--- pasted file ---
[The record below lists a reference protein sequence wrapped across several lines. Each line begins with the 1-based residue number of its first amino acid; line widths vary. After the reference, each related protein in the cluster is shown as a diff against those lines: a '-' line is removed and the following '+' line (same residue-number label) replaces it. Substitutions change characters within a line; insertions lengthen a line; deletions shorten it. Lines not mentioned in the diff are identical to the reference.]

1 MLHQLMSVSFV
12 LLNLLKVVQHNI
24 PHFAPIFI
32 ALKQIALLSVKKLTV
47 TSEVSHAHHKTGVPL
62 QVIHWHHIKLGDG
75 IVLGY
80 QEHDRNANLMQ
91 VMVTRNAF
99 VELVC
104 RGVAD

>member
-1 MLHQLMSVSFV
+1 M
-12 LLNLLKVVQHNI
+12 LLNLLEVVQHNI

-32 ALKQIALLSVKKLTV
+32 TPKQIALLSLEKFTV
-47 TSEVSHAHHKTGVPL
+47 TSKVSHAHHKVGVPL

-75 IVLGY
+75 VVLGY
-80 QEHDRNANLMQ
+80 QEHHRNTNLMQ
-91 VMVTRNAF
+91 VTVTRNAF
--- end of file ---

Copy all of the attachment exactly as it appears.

[The record below lists a reference protein sequence wrapped across several lines. Each line begins with the 1-based residue number of its first amino acid; line widths vary. After the reference, each related protein in the cluster is shown as a diff against those lines: a '-' line is removed and the following '+' line (same residue-number label) replaces it. Substitutions change characters within a line; insertions lengthen a line; deletions shorten it. Lines not mentioned in the diff are identical to the reference.]

1 MLHQLMSVSFV
12 LLNLLKVVQHNI
24 PHFAPIFI
32 ALKQIALLSVKKLTV
47 TSEVSHAHHKTGVPL
62 QVIHWHHIKLGDG
75 IVLGY
80 QEHDRNANLMQ
91 VMVTRNAF
99 VELVC
104 RGVAD

>member
-1 MLHQLMSVSFV
+1 M
-12 LLNLLKVVQHNI
+12 LLNLLEVVQHNI

-32 ALKQIALLSVKKLTV
+32 TPKQIALLSLEKFTV
-47 TSEVSHAHHKTGVPL
+47 TSKVSHAHHKVGVPL

-75 IVLGY
+75 VVLGY
-80 QEHDRNANLMQ
+80 QEHHRNTNLMQ
-91 VMVTRNAF
+91 VTVTRNAF